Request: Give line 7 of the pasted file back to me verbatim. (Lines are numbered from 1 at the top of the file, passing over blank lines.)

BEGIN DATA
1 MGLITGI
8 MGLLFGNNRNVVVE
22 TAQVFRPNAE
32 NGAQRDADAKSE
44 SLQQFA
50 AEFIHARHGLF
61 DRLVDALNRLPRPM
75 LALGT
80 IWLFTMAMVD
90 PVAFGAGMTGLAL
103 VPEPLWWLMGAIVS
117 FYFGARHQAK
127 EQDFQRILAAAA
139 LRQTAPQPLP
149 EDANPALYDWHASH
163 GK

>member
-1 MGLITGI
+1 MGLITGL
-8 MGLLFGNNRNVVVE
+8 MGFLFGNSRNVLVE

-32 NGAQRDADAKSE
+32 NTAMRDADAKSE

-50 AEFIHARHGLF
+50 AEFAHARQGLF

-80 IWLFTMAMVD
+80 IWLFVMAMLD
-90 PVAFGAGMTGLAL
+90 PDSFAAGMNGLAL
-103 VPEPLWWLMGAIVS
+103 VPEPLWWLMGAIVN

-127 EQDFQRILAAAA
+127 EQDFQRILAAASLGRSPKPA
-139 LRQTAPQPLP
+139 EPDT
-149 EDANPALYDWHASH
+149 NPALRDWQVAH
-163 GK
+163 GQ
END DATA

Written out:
61 DRLVDALNRLPRPM